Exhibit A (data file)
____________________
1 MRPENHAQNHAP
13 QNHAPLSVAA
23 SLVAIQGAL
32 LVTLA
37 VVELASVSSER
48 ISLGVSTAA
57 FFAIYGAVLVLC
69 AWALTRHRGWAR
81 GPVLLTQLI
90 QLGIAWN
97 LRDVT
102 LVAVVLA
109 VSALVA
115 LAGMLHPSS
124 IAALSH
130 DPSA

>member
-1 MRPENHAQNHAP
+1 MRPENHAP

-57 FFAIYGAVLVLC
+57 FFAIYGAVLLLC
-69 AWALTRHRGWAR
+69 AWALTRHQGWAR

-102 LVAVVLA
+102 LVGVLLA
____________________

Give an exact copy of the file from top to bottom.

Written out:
1 MRPENHAQNHAP
13 QNHAPLSVAA
23 SLVAIQGAL
32 LVTLA
37 VVELASVSSER
48 ISLGVSTAA
57 FFAIYGAVLVLC
69 AWALTRHRGWAR
81 GPVLLTQLI
90 QLGIAWN
97 LRDVT
102 LVAVVLA
109 VSALVA
115 LAGMLHPSS
124 IAALSH
130 DPSA

>member
-1 MRPENHAQNHAP
+1 MRPENHAP

-57 FFAIYGAVLVLC
+57 FFAIYGAVLLLC
-69 AWALTRHRGWAR
+69 AWALTRHQGWAR

-102 LVAVVLA
+102 LVGVLLA